Thursday, 22 September 2016

Testimonials

I teach ukulele and guitar in primary schools, I teach on a one-to-one basis and I also lead two adult groups. I've also taught adults in four-week courses, sometimes for beginners and sometimes they are more advanced. Yesterday I began a four-week course for a mixed-ability group. I didn't ask for any feedback, I've never asked for feedback, but I have received some today and had to share them as my head isn't big enough already :-)

The class was amazing and he is an amazing teacher!!  I learned a lot and now have to change the way I have been doing everything as I can see I have a lot of bad habits that will be difficult to break!  Although he is very open and accepting of whatever and says there is nothing he would consider the wrong way!  It's just if you do it 'right' I think you might play better in the long run!

He also has incredible energy and he taught a lot in an hour.  Maybe  abit too much as I couldn't take it all on board but mostly I got it. Certainly more than I thought it would be and much much better. I will move heaven and earth to do the next 4 weeks!

 It was great and I think that was the general sentiment. I take back the earlier concern it might be too basic. Also I was thinking it would be good to continue to the next level after the 4 weeks.


Last night's lesson was very good. We covered quite a lot of the basics and came away with some exercises to do. 

Although I can do a basic strum ok I already feel I learned a bit more about the different ways to play and how they affect the end result on the sound of the tune. 

The lesson was quite fast moving but I think both of the absolute beginners managed ok, I hope so. I certainly came away feeling I had learned several new things........now to get practicing those exercises. 

I know I am going to benefit from them and will probably be interested in continuing them later.

Aloha

Monday, 27 June 2016

Weird and Wonderful Memory Techniques

I teach a couple of adult ukulele groups as well as going into schools and teaching on a one-to-one basis. A couple of weeks ago I set one person the task of learning the chord sequence for Pachelbel's Canon. One week later they had learned it. Unfortunately he couldn't remember the first chord.

You can see the chord sequence and the tab for a few ukulele variation at http://www.mikegradwell.com/#!pachelbels-canon/tt3oq
It isn't too difficult to learn eight chords but it takes some effort and even when you know it you might forget  the first chord. So it was then that I set about using memory techniques for chord sequences. We spent five minutes talking about a weird and wonderful story, so bear with me.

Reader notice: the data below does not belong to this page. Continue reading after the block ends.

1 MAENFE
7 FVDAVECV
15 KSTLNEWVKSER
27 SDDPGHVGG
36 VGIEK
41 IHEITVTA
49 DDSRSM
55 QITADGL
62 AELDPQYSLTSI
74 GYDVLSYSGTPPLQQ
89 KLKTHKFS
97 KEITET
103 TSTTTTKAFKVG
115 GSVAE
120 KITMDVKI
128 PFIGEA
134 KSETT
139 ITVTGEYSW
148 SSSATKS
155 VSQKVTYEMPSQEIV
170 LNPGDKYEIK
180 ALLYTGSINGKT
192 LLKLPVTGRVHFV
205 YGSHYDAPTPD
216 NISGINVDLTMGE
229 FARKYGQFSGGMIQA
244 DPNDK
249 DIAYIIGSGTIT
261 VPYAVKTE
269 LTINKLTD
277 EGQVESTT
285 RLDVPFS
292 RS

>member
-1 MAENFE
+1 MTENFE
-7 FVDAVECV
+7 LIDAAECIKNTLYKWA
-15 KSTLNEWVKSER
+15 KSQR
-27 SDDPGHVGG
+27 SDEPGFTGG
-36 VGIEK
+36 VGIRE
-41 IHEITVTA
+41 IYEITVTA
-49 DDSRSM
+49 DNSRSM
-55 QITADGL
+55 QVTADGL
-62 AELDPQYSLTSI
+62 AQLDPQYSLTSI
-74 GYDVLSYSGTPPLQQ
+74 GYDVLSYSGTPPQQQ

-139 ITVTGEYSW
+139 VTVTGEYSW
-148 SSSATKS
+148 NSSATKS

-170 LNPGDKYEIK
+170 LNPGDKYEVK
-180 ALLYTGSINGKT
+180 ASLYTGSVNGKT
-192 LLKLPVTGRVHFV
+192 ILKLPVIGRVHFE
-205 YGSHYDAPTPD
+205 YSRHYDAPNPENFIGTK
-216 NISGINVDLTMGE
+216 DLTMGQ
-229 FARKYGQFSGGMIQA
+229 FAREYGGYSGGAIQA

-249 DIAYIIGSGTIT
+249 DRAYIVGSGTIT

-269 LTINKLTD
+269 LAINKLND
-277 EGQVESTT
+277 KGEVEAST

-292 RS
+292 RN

You are lying in the sea, the sun is blazing down and the there is a calmness to the waters, but you are in the sea. Your first chord is C. A giraffe is walking on the water towards you and a giraffe begins with g so the next chord is G. There is a jockey on the giraffe but it is a actually a miner, and you can tell because they are dressed like a miner complete with miner's lamp. The next chord is Am. The miner doesn't need to hold on to reins but can eat a full English breakfast, in particular he is eating one egg which is a minor part of the breakfast. Egg minor means the next chord is Em. He is thinking about his favourite football club (FC) and their ground (FG).

The chord sequence is C G Am Em F C F G and in the space of five minutes I have had classes of primary school children playing the chord sequence for Pachelbel's Canon, and you can hear lots of other tunes there including Streets of London. There is a nice riff to Marguerita Time by Status Quo and you can transfer a lot of your new-found memory skills to play this riff. I'll put this music on my website in the near future and you'll see the pattern.

The best moments for me in the last couple of weeks have been when someone has come in and not heard any of the story but they see someone playing the chord sequence that they couldn't play five minutes earlier.

Aloha

Sunday, 1 May 2016

A Typical Ukulele Week

So much is going on with ukuleles and I have posted so little! Today (and every Sunday) the Garstang Ukulele Group met. Yesterday I played with the Morecambe Ukulele Club in the morning and in the afternoon we played at the Kirkby Lonsdale Music Festival. I wish I'd taken a photo of the programme because we were top or the bill. In fact we were performing first. Morecambe Ukulele Club is the Status Quo (Live Aid) of Kirkby Lonsdale!